SW: They’ve always been bad. The issue is that there are less and less dial-up customers sustaining the ISPs. It’s a global problem. Telecom has issues with making money out of broadband as well. I’m sure dial-up is more profitable for telcos than broadband. Someone like Telecom with toll calling and fixed line rentals, those things are declining. Broadband revenue is going up to replace those, but Telecom has one set of revenues going down and another set going up. ISPs have internet revenue that is profitable being replaced by internet revenue that isn’t profitable. With LLU telcos like Orcon will get access to the physical phone lines as well as additional services like IPTV. That will be fine in the future. The issue at the moment for ISPs is if a consumer spends $40 a month on a phone line, $20 on tolls and $40 on broadband, traditional ISPs don’t get to attack much of that and even if they do, most of the money goes to Telecom in the form of a wholesale arrangement. Under LLU you might buy the line for $15 and whack on as many services as you can. Then it sort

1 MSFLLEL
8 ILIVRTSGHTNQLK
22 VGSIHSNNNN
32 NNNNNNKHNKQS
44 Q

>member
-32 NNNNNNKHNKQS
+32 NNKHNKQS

s to become more profitable.

PG: You’re getting out at a time which for New Zealand is the most uncertain. Some of your competitors like CallPlus and Woosh are banking on WiMax to expand their networks, then there’s the big investment needed in unbundling. Is that why you chose to exit now with all that uncertainty ahead?

SW: The uncertainty was one reason that I chose to exit, but I’d been doing the same thing for ten years, I need to slow my life down a bit and have a bit of a change. Also I’ve started to become more interested in things like global warming. With the uncertainty there’s also huge opportunity, around unbundling. I’m sure Kordia will do extremely well out of their purchase. I may not have done so well by not selling because without sufficient funding you can fall flat on your face. I was concerned that if the capital started drying up, because Orcon was always self funding, my wealth forms the company. If the company was going to do anything it would have to make a profit so we could reinvest it. That’s been the strategy all along.